Dem: Trump ‘dragged this country deep into the mud of autocracy and dictatorship’ with ‘treason’ comment

Rep. Jim HimesJames (Jim) Andres HimesDem lawmaker on Omar tweet: Be careful about how you discuss sensitive issues Dems seize on Trump feud with intelligence leaders Meghan McCain on Ocasio-Cortez: She is 'just like Trump on Twitter' MORE (D-Conn.) on Tuesday blasted President TrumpDonald John TrumpBill Kristol resurfaces video of Pence calling Obama executive action on immigration a 'profound mistake' ACLU says planned national emergency declaration is 'clear abuse of presidential power' O'Rourke says he'd 'absolutely' take down border wall near El Paso if he could MORE, accusing him of pulling the U.S. "deep into the mud of autocracy and dictatorship" for suggesting that Democrats who did not clap during his State of the Union address acted treasonously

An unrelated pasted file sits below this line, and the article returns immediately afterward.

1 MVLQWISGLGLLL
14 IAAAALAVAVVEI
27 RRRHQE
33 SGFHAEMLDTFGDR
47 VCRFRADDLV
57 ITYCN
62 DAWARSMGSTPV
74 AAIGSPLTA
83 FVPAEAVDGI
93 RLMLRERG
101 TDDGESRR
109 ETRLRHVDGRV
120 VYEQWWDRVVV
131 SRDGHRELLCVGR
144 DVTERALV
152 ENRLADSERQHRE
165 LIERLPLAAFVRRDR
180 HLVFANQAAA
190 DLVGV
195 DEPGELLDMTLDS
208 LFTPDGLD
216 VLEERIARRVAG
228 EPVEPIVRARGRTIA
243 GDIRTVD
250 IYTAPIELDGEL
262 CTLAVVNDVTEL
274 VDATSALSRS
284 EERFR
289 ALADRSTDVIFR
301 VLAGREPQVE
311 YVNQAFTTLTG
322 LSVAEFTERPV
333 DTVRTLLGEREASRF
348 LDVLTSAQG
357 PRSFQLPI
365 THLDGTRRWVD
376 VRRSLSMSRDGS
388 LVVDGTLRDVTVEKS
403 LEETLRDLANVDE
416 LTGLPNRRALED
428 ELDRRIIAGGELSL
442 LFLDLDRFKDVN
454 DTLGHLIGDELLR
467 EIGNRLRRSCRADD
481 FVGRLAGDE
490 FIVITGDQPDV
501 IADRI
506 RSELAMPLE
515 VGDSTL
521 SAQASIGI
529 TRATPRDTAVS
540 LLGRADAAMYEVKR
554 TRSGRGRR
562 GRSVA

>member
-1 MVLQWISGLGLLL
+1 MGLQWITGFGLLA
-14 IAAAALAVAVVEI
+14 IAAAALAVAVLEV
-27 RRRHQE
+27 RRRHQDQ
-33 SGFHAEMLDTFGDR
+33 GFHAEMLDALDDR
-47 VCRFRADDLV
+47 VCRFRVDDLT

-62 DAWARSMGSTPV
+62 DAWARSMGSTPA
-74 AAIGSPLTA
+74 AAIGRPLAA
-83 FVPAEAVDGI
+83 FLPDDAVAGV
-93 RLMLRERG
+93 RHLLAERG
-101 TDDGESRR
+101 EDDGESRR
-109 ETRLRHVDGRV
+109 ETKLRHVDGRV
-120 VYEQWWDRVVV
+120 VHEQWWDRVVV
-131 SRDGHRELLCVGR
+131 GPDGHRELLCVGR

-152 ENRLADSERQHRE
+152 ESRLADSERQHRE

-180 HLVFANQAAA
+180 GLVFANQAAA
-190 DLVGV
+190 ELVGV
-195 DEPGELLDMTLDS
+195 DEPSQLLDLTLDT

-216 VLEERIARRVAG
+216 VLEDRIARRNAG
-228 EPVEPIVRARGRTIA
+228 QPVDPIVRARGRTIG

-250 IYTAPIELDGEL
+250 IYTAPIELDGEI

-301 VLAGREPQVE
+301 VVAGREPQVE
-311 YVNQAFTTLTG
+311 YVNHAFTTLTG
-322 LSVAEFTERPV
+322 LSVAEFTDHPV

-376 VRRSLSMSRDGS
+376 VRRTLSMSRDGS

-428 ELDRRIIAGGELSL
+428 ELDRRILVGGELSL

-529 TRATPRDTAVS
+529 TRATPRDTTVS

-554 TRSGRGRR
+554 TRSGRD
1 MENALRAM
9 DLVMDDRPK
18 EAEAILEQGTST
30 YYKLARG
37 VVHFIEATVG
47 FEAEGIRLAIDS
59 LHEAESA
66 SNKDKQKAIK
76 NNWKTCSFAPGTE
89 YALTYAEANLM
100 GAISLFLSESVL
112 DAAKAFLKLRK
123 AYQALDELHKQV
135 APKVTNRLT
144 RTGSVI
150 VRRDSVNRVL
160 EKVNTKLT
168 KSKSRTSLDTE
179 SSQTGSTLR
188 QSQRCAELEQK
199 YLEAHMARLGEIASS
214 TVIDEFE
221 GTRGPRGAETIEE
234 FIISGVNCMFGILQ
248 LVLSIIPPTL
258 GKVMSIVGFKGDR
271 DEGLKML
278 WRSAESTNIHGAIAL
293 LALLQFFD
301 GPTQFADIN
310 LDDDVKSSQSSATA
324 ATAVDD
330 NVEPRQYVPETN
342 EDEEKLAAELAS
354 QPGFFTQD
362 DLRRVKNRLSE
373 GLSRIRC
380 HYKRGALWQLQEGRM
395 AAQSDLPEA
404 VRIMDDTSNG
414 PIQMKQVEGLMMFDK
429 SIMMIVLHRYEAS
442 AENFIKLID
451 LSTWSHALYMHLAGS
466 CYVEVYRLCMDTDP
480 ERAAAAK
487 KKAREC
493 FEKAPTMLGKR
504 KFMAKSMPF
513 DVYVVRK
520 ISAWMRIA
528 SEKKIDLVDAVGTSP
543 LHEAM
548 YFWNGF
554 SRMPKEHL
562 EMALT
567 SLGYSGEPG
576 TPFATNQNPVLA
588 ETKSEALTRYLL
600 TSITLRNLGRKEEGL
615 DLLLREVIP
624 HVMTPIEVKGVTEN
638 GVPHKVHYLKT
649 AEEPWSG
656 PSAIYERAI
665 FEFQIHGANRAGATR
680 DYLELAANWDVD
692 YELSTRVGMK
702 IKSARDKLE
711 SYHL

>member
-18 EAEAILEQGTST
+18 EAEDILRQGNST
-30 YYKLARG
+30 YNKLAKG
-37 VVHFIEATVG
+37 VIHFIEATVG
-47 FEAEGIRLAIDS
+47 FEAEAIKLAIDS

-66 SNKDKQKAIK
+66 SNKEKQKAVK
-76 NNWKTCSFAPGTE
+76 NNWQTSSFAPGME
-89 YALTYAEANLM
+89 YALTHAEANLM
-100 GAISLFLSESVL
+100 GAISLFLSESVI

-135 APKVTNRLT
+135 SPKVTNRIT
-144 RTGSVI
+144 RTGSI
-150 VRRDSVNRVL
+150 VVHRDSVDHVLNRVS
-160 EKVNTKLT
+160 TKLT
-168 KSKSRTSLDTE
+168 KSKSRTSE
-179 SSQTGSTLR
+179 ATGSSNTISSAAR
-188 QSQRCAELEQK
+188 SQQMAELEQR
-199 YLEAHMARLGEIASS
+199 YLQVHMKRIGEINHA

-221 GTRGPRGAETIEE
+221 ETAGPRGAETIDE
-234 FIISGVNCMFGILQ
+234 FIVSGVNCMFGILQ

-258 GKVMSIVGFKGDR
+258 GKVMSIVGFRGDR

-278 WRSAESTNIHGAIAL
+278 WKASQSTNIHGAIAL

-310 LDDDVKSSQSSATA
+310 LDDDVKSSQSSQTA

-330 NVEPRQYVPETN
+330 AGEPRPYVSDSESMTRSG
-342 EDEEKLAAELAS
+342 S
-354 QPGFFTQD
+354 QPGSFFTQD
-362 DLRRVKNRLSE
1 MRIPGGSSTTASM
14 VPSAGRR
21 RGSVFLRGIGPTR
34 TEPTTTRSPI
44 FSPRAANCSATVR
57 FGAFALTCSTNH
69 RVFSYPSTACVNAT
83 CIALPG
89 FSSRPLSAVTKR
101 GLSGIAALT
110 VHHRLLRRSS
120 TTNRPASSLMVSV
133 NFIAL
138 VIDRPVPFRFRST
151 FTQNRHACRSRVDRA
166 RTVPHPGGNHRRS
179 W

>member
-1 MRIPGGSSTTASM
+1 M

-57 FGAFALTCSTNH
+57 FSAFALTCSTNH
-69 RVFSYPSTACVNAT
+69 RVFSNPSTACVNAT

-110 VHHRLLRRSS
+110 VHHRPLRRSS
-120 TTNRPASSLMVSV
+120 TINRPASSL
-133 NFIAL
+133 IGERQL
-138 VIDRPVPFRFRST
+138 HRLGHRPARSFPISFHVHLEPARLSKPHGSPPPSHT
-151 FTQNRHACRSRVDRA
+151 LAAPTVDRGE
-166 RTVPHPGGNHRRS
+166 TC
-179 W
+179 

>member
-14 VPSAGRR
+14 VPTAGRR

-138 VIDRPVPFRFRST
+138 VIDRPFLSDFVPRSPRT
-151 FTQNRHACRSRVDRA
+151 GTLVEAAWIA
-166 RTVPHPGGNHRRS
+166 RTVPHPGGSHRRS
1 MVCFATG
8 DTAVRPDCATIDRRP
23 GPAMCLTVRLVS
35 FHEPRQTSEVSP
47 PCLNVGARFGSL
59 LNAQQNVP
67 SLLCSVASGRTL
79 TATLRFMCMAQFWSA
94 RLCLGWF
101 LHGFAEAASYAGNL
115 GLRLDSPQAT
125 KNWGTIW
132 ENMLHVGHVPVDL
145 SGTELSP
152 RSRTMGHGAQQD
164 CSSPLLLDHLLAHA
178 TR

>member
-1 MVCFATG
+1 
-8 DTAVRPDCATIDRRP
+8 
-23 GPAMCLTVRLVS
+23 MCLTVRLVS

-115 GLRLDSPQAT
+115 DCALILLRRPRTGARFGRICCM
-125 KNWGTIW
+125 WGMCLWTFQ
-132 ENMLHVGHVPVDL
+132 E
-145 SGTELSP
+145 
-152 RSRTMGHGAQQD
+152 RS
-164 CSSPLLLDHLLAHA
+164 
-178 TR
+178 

"This president, and in that moment, dragged this country deep into the mud of autocracy and dictatorship, as opposed to the kind of democracy that, whether you watch Fox News or [MSNBC's] Rachel Maddow, you ought to aspire this country to have," Himes said on CNN's "New Day."

Himes also said that the refusal of some Democrats to clap for "things that they disagree with" was less disrespectful than Rep. Joe WilsonAddison (Joe) Graves WilsonPollster says younger lawmakers more likely to respond to State of the Union on social media The State of the Union is obsolete Dem leaders avert censure vote against Steve King MORE (R-S.C.) shouting "you lie" during former President Obama's address before a joint session of Congress in 2009. 

ADVERTISEMENT

"I would suggest that standing up and shouting 'you lie' is a little bit less dignified, a little less thoughtful than people not applauding for things that they disagree with," he said.

Trump on Monday accused Democrats who did not clap during his State of the Union address last week of being "treasonous."

"Even on positive news, really positive news like that, they were like death, and un-American," Trump said during a speech in Cincinnati. "Somebody said 'treasonous.' I mean, yeah, I guess, why not?"

"Can we call that treason?" he said. "Why not? I mean, they certainly didn’t seem to love our country very much."